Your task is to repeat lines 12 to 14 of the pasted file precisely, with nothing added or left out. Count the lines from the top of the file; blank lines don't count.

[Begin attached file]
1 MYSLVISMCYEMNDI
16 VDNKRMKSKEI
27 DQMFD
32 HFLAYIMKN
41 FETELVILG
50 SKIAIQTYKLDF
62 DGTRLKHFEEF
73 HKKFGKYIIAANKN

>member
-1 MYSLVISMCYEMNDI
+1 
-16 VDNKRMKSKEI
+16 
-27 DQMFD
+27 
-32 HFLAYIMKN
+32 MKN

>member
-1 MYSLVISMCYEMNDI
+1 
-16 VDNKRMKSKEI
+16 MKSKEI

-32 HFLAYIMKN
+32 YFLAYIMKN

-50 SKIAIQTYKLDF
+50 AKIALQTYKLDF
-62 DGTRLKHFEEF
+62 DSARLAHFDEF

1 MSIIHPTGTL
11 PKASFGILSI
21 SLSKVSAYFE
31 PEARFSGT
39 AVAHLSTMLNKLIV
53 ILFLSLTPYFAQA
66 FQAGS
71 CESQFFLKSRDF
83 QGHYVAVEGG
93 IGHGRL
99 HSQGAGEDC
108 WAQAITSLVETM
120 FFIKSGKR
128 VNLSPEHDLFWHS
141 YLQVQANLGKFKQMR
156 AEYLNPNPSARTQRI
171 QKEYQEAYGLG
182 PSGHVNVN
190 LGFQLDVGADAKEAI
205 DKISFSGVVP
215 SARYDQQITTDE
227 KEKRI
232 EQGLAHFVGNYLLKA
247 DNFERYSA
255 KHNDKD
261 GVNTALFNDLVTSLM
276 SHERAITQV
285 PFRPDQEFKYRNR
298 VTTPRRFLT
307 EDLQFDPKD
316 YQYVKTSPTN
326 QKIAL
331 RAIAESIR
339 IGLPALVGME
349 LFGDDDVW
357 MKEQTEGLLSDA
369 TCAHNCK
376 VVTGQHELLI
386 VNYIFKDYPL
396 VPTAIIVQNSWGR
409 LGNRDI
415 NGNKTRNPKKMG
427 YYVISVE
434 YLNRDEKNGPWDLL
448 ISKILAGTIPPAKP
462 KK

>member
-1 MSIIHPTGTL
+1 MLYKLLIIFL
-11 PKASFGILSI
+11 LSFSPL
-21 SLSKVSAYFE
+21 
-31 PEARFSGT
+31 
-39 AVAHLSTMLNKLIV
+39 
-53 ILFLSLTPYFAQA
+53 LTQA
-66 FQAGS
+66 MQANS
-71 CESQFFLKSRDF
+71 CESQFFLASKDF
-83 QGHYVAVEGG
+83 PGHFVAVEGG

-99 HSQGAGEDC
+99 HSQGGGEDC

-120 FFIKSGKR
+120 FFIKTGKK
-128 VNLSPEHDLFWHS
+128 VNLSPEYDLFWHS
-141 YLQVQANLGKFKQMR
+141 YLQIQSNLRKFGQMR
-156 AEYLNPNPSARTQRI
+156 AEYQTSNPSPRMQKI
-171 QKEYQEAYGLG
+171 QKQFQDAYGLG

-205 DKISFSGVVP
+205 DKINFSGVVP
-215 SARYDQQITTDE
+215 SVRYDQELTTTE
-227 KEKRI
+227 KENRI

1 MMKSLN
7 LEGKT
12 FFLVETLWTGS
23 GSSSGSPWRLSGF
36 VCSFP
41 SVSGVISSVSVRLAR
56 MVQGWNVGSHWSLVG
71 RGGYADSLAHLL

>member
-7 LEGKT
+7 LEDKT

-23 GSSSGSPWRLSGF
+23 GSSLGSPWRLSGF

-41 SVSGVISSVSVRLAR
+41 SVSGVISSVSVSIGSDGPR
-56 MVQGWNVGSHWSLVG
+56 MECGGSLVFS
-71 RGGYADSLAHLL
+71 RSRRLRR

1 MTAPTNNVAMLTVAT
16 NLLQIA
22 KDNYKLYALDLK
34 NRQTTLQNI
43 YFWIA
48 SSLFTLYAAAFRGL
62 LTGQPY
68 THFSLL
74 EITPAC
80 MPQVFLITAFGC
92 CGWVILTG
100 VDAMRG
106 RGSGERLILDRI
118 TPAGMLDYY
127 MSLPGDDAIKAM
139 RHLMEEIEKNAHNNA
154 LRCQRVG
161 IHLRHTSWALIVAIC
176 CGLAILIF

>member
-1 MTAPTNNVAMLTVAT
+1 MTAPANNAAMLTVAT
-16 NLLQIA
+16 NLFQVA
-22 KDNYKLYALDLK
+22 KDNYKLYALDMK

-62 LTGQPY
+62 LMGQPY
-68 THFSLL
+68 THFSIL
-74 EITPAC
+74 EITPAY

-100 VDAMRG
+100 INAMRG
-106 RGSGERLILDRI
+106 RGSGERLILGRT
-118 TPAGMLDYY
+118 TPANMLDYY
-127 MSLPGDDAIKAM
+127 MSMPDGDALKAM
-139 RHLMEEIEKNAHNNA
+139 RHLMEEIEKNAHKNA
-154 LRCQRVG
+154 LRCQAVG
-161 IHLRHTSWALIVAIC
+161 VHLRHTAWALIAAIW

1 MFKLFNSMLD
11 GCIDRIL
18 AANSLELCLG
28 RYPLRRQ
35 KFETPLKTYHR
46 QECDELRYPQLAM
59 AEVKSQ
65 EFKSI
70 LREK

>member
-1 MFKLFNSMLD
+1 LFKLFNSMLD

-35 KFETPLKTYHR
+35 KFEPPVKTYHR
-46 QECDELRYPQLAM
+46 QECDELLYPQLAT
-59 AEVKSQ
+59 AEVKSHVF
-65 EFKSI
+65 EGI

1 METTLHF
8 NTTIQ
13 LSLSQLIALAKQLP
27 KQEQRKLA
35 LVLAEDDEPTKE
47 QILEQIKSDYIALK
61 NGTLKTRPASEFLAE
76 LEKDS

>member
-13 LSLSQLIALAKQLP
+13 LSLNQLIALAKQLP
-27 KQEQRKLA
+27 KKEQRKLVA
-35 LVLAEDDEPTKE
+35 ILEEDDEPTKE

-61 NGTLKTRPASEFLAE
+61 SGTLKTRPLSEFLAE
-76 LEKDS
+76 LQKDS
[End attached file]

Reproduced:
-16 VDNKRMKSKEI
+16 
-27 DQMFD